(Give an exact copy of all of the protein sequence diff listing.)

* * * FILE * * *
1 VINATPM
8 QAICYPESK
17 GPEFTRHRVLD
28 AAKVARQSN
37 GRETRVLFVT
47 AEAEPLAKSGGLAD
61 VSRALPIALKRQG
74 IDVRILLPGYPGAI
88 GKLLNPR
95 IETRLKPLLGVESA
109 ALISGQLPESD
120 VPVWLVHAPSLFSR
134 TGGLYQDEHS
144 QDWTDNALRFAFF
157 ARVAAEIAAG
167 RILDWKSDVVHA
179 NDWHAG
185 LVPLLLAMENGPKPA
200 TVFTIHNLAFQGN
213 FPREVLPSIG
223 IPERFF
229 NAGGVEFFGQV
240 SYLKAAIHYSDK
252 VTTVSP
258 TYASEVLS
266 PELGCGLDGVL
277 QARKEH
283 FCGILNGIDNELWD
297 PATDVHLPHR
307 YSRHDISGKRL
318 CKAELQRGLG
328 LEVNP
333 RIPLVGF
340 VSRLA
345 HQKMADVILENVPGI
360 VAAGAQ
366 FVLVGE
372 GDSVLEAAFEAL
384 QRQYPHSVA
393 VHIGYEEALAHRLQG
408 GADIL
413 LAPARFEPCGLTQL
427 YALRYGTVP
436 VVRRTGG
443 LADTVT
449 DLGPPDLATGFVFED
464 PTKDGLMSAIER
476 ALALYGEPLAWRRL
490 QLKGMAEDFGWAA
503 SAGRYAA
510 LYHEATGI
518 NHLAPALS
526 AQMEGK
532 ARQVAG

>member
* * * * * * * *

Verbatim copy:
1 VINATPM
8 QAICYPESK
17 GPEFTRHRVLD
28 AAKVARQSN
37 GRETRVLFVT
47 AEAEPLAKSGGLAD
61 VSRALPIALKRQG
74 IDVRILLPGYPGAI
88 GKLLNPR
95 IETRLKPLLGVESA
109 ALISGQLPESD
120 VPVWLVHAPSLFSR
134 TGGLYQDEHS
144 QDWTDNALRFAFF
157 ARVAAEIAAG
167 RILDWKSDVVHA
179 NDWHAG
185 LVPLLLAMENGPKPA
200 TVFTIHNLAFQGN
213 FPREVLPSIG
223 IPERFF
229 NAGGVEFFGQV
240 SYLKAAIHYSDK
252 VTTVSP
258 TYASEVLS
266 PELGCGLDGVL
277 QARKEH
283 FCGILNGIDNELWD
297 PATDVHLPHR
307 YSRHDISGKRL
318 CKAELQRGLG
328 LEVNP
333 RIPLVGF
340 VSRLA
345 HQKMADVILENVPGI
360 VAAGAQ
366 FVLVGE
372 GDSVLEAAFEAL
384 QRQYPHSVA
393 VHIGYEEALAHRLQG
408 GADIL
413 LAPARFEPCGLTQL
427 YALRYGTVP
436 VVRRTGG
443 LADTVT
449 DLGPPDLATGFVFED
464 PTKDGLMSAIER
476 ALALYGEPLAWRRL
490 QLKGMAEDFGWAA
503 SAGRYAA
510 LYHEATGI
518 NHLAPALS
526 AQMEGK
532 ARQVAG

>member